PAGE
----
Robert Salcido plays two important roles San Antonio’s LGBTQ+ community. He’s the statewide field coordinator for Equality Texas, one of the state’s largest civil rights groups, and he also serves as executive director for the Pride Center San Antonio. As if those vital roles weren’t enough, Salcido has served as a member of the mayor’s LGBT advisory team and in executive roles with Orgullo de San Antonio and the San Antonio LGBT Chamber of Commerce. What’s more, he’s worked to increase the number of LGBTQ+ representatives in elected office and played a key part in shaping the city’s first non-discrimination ordinance.
Community organizer Barbie Hurtado is ubiquitous at local rallies, raising their (Hurtado identifies as a non-binary person) voice for causes ranging from immigrant rights to reproductive health. Born in Monterrey, Mexico, Hurtado migrated to the United States with their mother and siblings at the age of 11. Hurtado serves as organizing and training manager with Planned Parenthood TX Votes. What's more, they are national recruitment co-coordinator for Mijente and a member of Mayor Ron Nirenberg’s LGBTQ+ advisory committee. In 2017, Hurtado also co-founded Son Queers, a collective of queer, trans and non-binary musicians that share, teach and play traditional son jarocho music in a safe inclusive environment with the mission of healing through art and music.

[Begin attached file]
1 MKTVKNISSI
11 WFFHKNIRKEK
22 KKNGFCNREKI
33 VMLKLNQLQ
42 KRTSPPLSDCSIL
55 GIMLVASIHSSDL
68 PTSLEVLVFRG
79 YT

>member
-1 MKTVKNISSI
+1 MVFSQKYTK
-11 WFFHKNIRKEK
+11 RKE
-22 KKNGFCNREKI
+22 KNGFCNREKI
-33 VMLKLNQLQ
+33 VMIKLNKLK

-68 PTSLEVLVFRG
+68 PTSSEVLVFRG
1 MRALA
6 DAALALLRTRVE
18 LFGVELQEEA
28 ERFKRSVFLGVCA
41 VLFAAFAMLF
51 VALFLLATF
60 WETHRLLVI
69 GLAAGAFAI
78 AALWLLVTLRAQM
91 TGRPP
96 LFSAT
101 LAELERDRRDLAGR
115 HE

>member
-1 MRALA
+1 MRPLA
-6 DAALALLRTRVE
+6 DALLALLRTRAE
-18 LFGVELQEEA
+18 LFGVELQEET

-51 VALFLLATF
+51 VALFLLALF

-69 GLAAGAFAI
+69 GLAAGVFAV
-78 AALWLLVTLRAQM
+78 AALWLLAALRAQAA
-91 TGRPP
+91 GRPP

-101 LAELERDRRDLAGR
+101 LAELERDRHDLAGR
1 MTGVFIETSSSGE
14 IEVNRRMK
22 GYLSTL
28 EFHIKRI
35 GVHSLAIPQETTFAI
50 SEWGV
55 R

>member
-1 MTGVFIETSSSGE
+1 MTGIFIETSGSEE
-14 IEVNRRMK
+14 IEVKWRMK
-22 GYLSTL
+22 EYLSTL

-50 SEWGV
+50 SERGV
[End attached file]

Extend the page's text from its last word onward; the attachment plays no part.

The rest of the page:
Marlon Davis emerged as one of the most powerful voices calling for the preservation of the historic Hays Street Bridge, once the key conduit between the predominantly African American East Side and the rest of the city. Davis, born and raised on the East Side, served as a frequent spokesman for the alliance as it successfully fought city hall to halt a condo project next to the structure. His outspoken advocacy suggests that the fire of larger-than-life East Side activists such as T.C. Calvert and Mario Salas may be passing to a new generation. Beyond fighting to protect the Hays Street Bridge, Davis has played a role in deciding how to use the adjacent land and reimagine it as a place of opportunity for residents of an area long neglected by city leaders.
- Jade Esteban Estrada
- Sofia Sepulveda
Trans woman Sofia Sepulveda has emerged in the past few years as one of San Antonio’s most visible activists. Name a protest event, and she’s likely been there at the front of the crowd. She’s been a tireless campaigner for Bernie Sanders, a member of the San Antonio Free Speech Coalition, worked with the Texas Organizing Project and Our Revolution Texas and served as a Bexar County Democratic Party precinct chair.
At the intersection of art and activism, San Antonio-based actor, poet, playwright and activist Amalia Ortiz’s has made recent waves with The Canción Cannibal Cabaret & Other Songs. The politically charged performance piece uses reinterpretations of punk songs to weave a tale of revolution set in a post-apocalyptic near future. In the work, an anti-colonial, anti-capitalist refugee plans an intersectional feminist revolution with the aid of roving emissaries. Ortiz and her troupe have presented the piece in both highbrow arts venues and music clubs. Its text is also available in a book released by Aztlan Libre Press. During a 2015 TED Talk, the acclaimed poet compared her code-switching linguistic style to a mashup of Selena and the Sex Pistols: “a dyslexic DJ ready to bidi bidi bomb the suburbs, punk ruca style.”